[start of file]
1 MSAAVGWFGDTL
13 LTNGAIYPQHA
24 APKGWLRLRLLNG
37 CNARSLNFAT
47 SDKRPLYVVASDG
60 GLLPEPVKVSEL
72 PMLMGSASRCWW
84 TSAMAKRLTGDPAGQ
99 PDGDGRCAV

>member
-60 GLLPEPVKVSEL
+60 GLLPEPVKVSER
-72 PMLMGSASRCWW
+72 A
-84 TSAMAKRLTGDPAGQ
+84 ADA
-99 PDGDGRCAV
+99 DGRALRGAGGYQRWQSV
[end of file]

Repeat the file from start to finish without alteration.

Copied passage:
1 MSAAVGWFGDTL
13 LTNGAIYPQHA
24 APKGWLRLRLLNG
37 CNARSLNFAT
47 SDKRPLYVVASDG
60 GLLPEPVKVSEL
72 PMLMGSASRCWW
84 TSAMAKRLTGDPAGQ
99 PDGDGRCAV

>member
-60 GLLPEPVKVSEL
+60 GLLPEPVKVSER
-72 PMLMGSASRCWW
+72 A
-84 TSAMAKRLTGDPAGQ
+84 ADA
-99 PDGDGRCAV
+99 DGRALRGAGGYQRWQSV